The following letter of Beatus Rhenanus, written from Basle, five days before Zuingli's call to Zurich, is interesting both as showing the spread of the sentiments which Zuingli had promulgated, and the confidence which was everywhere placed in him by his friends. Such expressions of sentiment and feeling must, too, have been a cordial to his spirit, amid the perplexities and troubles which everywhere beset the path of the true reformer. "Nothing," he says, "is so painful to me, as to see Christianity overloaded with so many useless ceremonies, yea, follies. The cause of this, I find in the priests, who themselves corrupted by scholastic and sophistical theologians, preach rather heathenish or Jewish doctrine; I speak of the majority of the priests. For I well know that you, and those of kindred spirit, propound the purest wisdom of Christ, out of its original sources, unfermented by the interpretations of a Scotus or Gabriel (Biel,) but according to the simple and true exposition of Augustin, Ambrose, Cyprian, and Jerome. They spout forth, from the places where the people receive all that is said, as undoubted truth, noisy words upon the power of the Pope, forgiveness of sin, purgatory, legends of the saints, restitutions, testaments, vows, punishment in hell, antichrist, etc. You, on the contrary, preach briefly, and, as it were, paint out before our eyes the whole doctrine of Christ, that he, sent by God, came into the world to teach us the will of his Father, and to persuade us to despise the world, i. e. its riches, honors, power, and allurements, and whatever pertains to these; and on the other hand, to seek with all our hearts, a heavenly country; to teach us peace, concord, and that beautiful community of all things, (for Christianity is nothing else,) as Plato, one of the greatest prophets, once represented it, although his Republic was regarded only as a beautiful dream; to remove from us a childish love of earthly things, native land, parents and kindred, health, and other good things; for his life is elevated above all human precepts. If, however, Switzerland had many men


Reception at Zurich.


like you, it would be easy to improve our countrymen by better morals. Surely indeed the people are easily moulded, if only those were not wanting who could and would teach of a risen Saviour, Jesus Christ."

Zuingli's Reception at Zurich.

Zuingli took up his residence at Zurich Dec. 28th, 1518. He had previously visited his beloved Glarians, and resigned his benefice there, and recommended his pupil and friend Valentine Tschudi as his successor, who was immediately instituted into the office of priest of Glaris. At his departure, he was honored with many tokens of respect and love from the people of his former flock. The same honor also awaited him at Zurich. The favor with which his appointment was received by the friends of liberal sentiments may be seen from a letter of Glarian, who however himself sympathized strongly with his native townsmen of Glaris in their loss: He says that "his young Swiss friends, especially those of Zurich, shouted for joy when his appointment was announced; I indeed foresee, also, that your learning will draw down upon you much envy. But be as you have hitherto been of good courage, even if, as Hercules, you are compelled to battle with monsters. Easily will you conquer with perseverance and wise management. Now I would gladly have a prebend at Zurich, so that I might live with you. By your influence will the Christian faith be diffused in Zurich. If I return again to Switzerland, I would wish to become a fellow-combatant with you."2 Zuingli himself was duly sensible of the importance of Zurich, and this was his principal motive for going there. He says: "It could scarcely be but that, if the grace of Christ were preached and received in so celebrated a city as Zurich, the rest of Switzerland should follow the example."3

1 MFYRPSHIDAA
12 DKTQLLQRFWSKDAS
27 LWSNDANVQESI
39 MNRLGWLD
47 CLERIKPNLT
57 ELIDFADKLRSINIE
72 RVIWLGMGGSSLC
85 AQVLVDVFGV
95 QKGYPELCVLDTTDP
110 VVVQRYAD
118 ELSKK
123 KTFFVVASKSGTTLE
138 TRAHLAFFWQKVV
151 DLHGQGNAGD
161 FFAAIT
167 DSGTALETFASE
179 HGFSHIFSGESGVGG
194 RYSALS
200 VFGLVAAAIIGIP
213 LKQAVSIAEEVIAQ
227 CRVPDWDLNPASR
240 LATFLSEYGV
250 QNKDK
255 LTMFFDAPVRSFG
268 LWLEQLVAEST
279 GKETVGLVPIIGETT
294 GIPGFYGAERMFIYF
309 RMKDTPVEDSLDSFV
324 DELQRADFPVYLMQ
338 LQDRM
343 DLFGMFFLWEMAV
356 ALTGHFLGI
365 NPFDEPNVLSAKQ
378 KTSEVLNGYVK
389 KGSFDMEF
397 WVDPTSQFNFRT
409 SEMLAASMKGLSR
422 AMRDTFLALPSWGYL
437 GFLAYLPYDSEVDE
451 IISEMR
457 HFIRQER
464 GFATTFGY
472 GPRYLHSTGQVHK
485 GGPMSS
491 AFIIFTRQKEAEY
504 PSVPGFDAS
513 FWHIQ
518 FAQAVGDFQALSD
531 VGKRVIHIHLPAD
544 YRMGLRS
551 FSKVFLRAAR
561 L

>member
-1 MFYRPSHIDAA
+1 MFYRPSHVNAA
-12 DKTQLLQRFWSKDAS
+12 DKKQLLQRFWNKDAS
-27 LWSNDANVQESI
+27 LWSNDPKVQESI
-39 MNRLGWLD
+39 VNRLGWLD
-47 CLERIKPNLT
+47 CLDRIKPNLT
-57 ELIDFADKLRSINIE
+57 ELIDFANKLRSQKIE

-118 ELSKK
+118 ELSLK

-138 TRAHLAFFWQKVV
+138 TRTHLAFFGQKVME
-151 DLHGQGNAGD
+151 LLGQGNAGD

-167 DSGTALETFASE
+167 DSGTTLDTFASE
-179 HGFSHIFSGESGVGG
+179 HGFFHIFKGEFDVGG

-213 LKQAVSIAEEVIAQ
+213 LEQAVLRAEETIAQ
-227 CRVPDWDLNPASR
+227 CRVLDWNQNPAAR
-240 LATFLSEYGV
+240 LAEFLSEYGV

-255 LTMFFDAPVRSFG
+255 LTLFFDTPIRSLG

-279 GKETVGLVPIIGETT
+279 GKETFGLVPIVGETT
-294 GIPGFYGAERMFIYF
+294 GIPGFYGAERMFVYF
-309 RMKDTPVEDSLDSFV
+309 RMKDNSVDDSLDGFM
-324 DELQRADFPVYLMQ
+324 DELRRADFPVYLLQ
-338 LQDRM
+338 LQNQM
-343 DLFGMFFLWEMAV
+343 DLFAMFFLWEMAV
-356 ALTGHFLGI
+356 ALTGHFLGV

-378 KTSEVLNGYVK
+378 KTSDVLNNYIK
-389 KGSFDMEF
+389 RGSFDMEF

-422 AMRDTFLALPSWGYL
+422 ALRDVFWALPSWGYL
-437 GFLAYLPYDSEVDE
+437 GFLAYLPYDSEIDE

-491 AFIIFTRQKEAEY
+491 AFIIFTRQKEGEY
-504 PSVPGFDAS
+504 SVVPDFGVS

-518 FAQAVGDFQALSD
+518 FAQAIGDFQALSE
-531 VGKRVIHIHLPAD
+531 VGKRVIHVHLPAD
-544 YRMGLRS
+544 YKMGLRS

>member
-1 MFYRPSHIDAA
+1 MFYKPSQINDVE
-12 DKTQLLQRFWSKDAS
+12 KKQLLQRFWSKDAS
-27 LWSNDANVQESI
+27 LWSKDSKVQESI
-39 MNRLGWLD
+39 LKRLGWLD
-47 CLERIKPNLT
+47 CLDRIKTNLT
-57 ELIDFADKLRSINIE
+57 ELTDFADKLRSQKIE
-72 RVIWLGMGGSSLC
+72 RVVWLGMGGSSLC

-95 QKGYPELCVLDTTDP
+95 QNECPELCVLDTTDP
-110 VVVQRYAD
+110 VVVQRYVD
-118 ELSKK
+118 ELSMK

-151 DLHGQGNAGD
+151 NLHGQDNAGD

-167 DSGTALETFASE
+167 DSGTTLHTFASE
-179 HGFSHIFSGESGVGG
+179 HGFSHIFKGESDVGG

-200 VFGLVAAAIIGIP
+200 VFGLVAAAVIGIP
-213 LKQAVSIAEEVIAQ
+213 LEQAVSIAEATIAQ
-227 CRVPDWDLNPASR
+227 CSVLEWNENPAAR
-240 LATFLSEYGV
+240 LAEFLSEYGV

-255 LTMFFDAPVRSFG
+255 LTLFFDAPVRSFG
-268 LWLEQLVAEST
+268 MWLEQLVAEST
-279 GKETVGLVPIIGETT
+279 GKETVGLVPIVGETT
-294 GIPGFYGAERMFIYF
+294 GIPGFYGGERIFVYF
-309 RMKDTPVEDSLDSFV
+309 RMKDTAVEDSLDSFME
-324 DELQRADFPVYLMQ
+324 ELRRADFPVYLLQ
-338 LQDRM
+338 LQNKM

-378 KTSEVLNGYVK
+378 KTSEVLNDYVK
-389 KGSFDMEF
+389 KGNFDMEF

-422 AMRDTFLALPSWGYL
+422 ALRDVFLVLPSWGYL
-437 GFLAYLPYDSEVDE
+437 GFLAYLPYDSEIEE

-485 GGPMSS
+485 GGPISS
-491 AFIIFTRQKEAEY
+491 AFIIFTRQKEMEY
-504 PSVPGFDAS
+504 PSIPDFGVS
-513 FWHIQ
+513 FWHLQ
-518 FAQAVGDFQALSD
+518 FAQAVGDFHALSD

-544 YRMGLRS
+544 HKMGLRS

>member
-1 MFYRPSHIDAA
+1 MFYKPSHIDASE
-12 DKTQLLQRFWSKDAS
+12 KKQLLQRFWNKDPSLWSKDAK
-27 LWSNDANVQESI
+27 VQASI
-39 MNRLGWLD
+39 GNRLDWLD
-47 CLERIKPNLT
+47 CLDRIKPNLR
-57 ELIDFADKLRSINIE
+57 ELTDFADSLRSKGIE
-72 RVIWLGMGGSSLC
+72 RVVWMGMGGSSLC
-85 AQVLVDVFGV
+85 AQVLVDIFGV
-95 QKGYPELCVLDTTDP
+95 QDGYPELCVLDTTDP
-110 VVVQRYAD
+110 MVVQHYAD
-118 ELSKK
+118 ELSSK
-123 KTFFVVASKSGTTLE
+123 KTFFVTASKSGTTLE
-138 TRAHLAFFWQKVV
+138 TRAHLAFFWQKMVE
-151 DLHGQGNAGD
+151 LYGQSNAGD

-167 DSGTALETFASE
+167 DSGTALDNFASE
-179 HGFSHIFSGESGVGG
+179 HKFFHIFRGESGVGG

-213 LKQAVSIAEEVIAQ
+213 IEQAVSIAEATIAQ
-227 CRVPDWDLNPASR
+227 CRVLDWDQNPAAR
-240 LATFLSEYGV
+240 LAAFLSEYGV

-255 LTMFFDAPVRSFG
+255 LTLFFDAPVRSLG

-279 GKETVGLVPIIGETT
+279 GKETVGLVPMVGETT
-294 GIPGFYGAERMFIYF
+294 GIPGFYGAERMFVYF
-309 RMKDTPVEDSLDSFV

We shall better understand the importance of this place if we look for a moment at its previous history and position, at the time of Zuingli's appointment. It owed its origin to a college of canons founded and endowed by Charlemagne in 810. "Forty years after, Louis the Germanis caused a convent for nuns to be built near by, and his daughters Hildebrand and Bertha were the first abbesses."4 A town gradually grew up around under the fostering care of the ecclesiastics. But the inhabitants soon became impatient of ecclesiastical domination, and by degrees, aided by imperial favor, became independent and enjoyed all the rights of sovereignty. Until the fifteenth century, 2 Schuler, p. 307.

1 See Schuler, S. 305-7.

3 Calvin and the Swiss Reformation, p. 18. VOL. VIII. No. 32.


* Hess, p. 73.

however, its power did not extend beyond its own walls, and even until the reformation the two monasteries preserved their particular jurisdiction and maintained their independence. These monastic establishments, as in other cases, did not answer the design of their original founder. Charlemagne, at least, intended his college as a nursery of learning, but it proved an asylum of idleness. Still, some preparation had been made during the quarter of a century which had just passed, for the work of Zuingli. Young men began to frequent foreign universities, a school had been established, over which Myconius presided, and the clergy, who had previously hardly been able to read and write, had received some small impulse, but still the preaching was mostly done by monks, whose main object was to minister to the temporal interests of their convents. Their bickerings among themselves, immoral lives, and puerilities in the pulpit, did not increase the respect due to religion among the lower orders. "It had," it is said, "become an object of derision to some, of indifference to others, and the vulgar were only acquainted with its outward practices." Corruption had crept in with foreign intercourse, and especially by means of foreign gold, which those intriguing for the alliance of Switzerland had proffered. The severer virtues of former days had long been unknown among them, and the venality of many of the magistrates threatened the destruction of the government. And notwithstanding a glimmering of light had here and there beamed upon them, yet it is not said without reason that "Letters wanted a restorer; both the governors and governed an intrepid censor, who should dare to recall them to their mutual duties; and fainting religion an orator capable of rekindling its ardor, and restoring its influence upon manners."1 How well Zuingli was fitted for this task our knowledge of his previous course will suggest, and how well he executed it the sequel may show.

There were many things to encourage our reformer in his work at Zurich. "Where," says Schuler, "could the reformation be so easily established and unfold itself in freedom as at Zurich? Not in Glaris or the canton of Schweitz, dependent upon the caprices of a people whose freedom was without limit, and who had no schools; not in a cloister as at Einsiedeln, which was too much subjected to the power of the church; not in Berne, ruled by the interests of certain families; not in Luzerne, where the people were too much devoted to warlike pursuits, and too far removed from Germany, and the free spirit there, which was constantly becoming more active and efficient, so that there

1 Hess, Life of Zuingli, 82-4.